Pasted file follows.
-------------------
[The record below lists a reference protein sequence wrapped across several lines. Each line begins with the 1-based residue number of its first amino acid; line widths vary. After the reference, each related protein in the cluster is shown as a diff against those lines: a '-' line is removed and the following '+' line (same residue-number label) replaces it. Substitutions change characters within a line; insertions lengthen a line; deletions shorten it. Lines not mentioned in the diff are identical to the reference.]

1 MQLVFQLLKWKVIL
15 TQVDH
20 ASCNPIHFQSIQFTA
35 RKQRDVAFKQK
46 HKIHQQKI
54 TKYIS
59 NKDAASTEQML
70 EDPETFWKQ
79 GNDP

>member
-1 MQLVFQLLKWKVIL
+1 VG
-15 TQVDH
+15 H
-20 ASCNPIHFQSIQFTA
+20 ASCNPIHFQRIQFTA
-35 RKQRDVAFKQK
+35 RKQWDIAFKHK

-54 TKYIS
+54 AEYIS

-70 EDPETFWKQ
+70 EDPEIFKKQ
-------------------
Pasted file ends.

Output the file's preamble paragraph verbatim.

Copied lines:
[The record below lists a reference protein sequence wrapped across several lines. Each line begins with the 1-based residue number of its first amino acid; line widths vary. After the reference, each related protein in the cluster is shown as a diff against those lines: a '-' line is removed and the following '+' line (same residue-number label) replaces it. Substitutions change characters within a line; insertions lengthen a line; deletions shorten it. Lines not mentioned in the diff are identical to the reference.]